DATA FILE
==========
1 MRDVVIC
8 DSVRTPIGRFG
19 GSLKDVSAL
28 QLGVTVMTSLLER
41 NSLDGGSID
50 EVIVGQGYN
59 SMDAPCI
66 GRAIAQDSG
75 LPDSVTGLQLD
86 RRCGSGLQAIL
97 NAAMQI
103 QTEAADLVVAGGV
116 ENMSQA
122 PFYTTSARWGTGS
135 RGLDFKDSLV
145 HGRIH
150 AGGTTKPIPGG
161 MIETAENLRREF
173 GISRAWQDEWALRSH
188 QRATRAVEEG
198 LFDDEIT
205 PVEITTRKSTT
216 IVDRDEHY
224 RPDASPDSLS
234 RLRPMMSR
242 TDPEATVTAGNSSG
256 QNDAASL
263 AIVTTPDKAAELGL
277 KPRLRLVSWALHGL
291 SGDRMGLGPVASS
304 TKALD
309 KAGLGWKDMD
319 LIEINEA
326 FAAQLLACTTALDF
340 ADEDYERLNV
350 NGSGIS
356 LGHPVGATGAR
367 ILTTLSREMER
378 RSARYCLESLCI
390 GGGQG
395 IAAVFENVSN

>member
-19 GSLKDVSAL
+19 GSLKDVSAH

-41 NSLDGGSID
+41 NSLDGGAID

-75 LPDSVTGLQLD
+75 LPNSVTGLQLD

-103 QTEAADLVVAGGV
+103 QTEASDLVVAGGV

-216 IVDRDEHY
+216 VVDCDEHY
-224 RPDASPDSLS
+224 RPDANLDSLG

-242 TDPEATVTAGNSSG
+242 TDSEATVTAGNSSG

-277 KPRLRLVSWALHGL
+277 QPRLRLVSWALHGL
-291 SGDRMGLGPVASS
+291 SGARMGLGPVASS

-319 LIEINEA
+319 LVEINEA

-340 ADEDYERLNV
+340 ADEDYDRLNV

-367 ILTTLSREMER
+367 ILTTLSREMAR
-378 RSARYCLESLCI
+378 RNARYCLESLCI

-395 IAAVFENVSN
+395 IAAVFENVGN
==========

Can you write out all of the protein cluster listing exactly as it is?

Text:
1 MRDVVIC
8 DSVRTPIGRFG
19 GSLKDVSAL
28 QLGVTVMTSLLER
41 NSLDGGSID
50 EVIVGQGYN
59 SMDAPCI
66 GRAIAQDSG
75 LPDSVTGLQLD
86 RRCGSGLQAIL
97 NAAMQI
103 QTEAADLVVAGGV
116 ENMSQA
122 PFYTTSARWGTGS
135 RGLDFKDSLV
145 HGRIH
150 AGGTTKPIPGG
161 MIETAENLRREF
173 GISRAWQDEWALRSH
188 QRATRAVEEG
198 LFDDEIT
205 PVEITTRKSTT
216 IVDRDEHY
224 RPDASPDSLS
234 RLRPMMSR
242 TDPEATVTAGNSSG
256 QNDAASL
263 AIVTTPDKAAELGL
277 KPRLRLVSWALHGL
291 SGDRMGLGPVASS
304 TKALD
309 KAGLGWKDMD
319 LIEINEA
326 FAAQLLACTTALDF
340 ADEDYERLNV
350 NGSGIS
356 LGHPVGATGAR
367 ILTTLSREMER
378 RSARYCLESLCI
390 GGGQG
395 IAAVFENVSN

>member
-19 GSLKDVSAL
+19 GSLKDVSAH

-41 NSLDGGSID
+41 NSLDGGAID

-75 LPDSVTGLQLD
+75 LPNSVTGLQLD

-103 QTEAADLVVAGGV
+103 QTEASDLVVAGGV

-216 IVDRDEHY
+216 VVDCDEHY
-224 RPDASPDSLS
+224 RPDANLDSLG

-242 TDPEATVTAGNSSG
+242 TDSEATVTAGNSSG

-277 KPRLRLVSWALHGL
+277 QPRLRLVSWALHGL
-291 SGDRMGLGPVASS
+291 SGARMGLGPVASS

-319 LIEINEA
+319 LVEINEA

-340 ADEDYERLNV
+340 ADEDYDRLNV

-367 ILTTLSREMER
+367 ILTTLSREMAR
-378 RSARYCLESLCI
+378 RNARYCLESLCI

-395 IAAVFENVSN
+395 IAAVFENVGN